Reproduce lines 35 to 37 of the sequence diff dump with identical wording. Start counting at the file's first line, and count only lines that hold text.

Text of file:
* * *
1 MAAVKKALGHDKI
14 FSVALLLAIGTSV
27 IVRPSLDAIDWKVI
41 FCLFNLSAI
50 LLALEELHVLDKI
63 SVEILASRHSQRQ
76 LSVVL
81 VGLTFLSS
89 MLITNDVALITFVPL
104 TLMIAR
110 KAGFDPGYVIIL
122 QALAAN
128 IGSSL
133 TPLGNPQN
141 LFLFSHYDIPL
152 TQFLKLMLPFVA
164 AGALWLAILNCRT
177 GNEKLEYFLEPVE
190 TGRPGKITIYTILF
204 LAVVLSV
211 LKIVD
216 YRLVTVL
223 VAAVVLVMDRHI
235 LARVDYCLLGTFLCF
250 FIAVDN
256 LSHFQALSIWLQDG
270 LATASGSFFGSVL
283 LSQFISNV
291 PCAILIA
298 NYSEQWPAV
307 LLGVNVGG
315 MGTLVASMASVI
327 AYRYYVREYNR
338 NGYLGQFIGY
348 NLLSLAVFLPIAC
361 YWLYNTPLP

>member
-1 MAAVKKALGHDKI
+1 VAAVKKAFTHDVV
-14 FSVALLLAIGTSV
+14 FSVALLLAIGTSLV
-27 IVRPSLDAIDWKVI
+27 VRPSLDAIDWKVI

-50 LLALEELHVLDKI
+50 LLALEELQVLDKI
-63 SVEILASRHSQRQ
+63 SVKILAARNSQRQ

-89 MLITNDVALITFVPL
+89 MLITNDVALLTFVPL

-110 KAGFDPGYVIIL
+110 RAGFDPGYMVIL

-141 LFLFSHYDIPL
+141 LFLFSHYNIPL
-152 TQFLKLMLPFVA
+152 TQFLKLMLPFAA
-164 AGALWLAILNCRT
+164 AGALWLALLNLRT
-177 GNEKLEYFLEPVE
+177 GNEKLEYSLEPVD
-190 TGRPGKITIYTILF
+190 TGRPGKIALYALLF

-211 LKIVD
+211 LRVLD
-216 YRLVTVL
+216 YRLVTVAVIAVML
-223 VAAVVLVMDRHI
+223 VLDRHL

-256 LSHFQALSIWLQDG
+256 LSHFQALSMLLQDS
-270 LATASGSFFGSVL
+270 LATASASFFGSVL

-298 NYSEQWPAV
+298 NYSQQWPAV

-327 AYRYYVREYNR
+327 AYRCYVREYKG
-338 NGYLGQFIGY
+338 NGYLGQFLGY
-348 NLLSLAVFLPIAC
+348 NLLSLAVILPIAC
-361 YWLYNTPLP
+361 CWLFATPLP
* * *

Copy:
348 NLLSLAVFLPIAC
361 YWLYNTPLP

>member